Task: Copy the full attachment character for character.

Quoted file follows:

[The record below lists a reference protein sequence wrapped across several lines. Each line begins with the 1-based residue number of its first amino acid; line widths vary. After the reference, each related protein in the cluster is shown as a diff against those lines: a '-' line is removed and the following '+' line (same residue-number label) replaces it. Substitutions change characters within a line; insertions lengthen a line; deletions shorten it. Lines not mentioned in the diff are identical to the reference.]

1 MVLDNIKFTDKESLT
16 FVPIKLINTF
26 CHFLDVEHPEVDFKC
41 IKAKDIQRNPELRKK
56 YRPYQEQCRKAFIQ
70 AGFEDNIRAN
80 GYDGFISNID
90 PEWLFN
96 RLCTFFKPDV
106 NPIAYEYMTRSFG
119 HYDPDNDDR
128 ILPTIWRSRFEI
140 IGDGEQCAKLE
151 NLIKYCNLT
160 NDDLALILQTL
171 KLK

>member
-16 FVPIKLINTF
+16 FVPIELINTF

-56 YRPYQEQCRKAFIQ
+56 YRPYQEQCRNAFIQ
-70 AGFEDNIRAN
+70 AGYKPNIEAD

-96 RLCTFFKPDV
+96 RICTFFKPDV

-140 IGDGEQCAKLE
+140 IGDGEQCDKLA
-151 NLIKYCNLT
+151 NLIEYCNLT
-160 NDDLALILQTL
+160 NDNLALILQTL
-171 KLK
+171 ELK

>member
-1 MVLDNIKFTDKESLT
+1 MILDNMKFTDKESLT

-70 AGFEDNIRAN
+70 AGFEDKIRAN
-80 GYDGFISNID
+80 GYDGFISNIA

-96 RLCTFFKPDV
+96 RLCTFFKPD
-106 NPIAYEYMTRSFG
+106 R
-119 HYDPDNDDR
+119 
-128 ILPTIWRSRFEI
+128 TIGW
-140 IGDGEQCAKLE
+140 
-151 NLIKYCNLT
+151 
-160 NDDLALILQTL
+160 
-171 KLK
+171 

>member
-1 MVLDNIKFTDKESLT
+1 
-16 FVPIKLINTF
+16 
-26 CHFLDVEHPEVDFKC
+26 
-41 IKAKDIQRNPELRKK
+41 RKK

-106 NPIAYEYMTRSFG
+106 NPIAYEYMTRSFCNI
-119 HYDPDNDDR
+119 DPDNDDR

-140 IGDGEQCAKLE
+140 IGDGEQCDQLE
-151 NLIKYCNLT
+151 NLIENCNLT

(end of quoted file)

[The record below lists a reference protein sequence wrapped across several lines. Each line begins with the 1-based residue number of its first amino acid; line widths vary. After the reference, each related protein in the cluster is shown as a diff against those lines: a '-' line is removed and the following '+' line (same residue-number label) replaces it. Substitutions change characters within a line; insertions lengthen a line; deletions shorten it. Lines not mentioned in the diff are identical to the reference.]

1 MVLDNIKFTDKESLT
16 FVPIKLINTF
26 CHFLDVEHPEVDFKC
41 IKAKDIQRNPELRKK
56 YRPYQEQCRKAFIQ
70 AGFEDNIRAN
80 GYDGFISNID
90 PEWLFN
96 RLCTFFKPDV
106 NPIAYEYMTRSFG
119 HYDPDNDDR
128 ILPTIWRSRFEI
140 IGDGEQCAKLE
151 NLIKYCNLT
160 NDDLALILQTL
171 KLK

>member
-16 FVPIKLINTF
+16 FVPIELINTF

-56 YRPYQEQCRKAFIQ
+56 YRPYQEQCRNAFIQ
-70 AGFEDNIRAN
+70 AGYKPNIEAD

-96 RLCTFFKPDV
+96 RICTFFKPDV

-140 IGDGEQCAKLE
+140 IGDGEQCDKLA
-151 NLIKYCNLT
+151 NLIEYCNLT
-160 NDDLALILQTL
+160 NDNLALILQTL
-171 KLK
+171 ELK

>member
-1 MVLDNIKFTDKESLT
+1 MILDNMKFTDKESLT

-70 AGFEDNIRAN
+70 AGFEDKIRAN
-80 GYDGFISNID
+80 GYDGFISNIA

-96 RLCTFFKPDV
+96 RLCTFFKPD
-106 NPIAYEYMTRSFG
+106 R
-119 HYDPDNDDR
+119 
-128 ILPTIWRSRFEI
+128 TIGW
-140 IGDGEQCAKLE
+140 
-151 NLIKYCNLT
+151 
-160 NDDLALILQTL
+160 
-171 KLK
+171 

>member
-1 MVLDNIKFTDKESLT
+1 
-16 FVPIKLINTF
+16 
-26 CHFLDVEHPEVDFKC
+26 
-41 IKAKDIQRNPELRKK
+41 RKK

-106 NPIAYEYMTRSFG
+106 NPIAYEYMTRSFCNI
-119 HYDPDNDDR
+119 DPDNDDR

-140 IGDGEQCAKLE
+140 IGDGEQCDQLE
-151 NLIKYCNLT
+151 NLIENCNLT